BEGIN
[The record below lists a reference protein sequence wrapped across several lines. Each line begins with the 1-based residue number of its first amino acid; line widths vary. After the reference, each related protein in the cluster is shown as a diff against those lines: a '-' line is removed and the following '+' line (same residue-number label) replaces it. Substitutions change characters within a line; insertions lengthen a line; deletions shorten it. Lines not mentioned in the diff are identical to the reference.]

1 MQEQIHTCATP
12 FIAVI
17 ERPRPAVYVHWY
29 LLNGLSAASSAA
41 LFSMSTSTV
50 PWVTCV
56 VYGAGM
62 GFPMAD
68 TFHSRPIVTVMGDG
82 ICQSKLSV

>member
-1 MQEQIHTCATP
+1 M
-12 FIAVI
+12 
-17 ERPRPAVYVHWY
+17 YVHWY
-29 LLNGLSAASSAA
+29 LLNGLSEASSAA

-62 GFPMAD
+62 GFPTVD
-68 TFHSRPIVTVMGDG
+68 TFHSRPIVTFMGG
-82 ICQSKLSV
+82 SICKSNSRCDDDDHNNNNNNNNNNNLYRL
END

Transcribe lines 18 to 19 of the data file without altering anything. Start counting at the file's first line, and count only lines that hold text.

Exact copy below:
+17 YVHWY
-29 LLNGLSAASSAA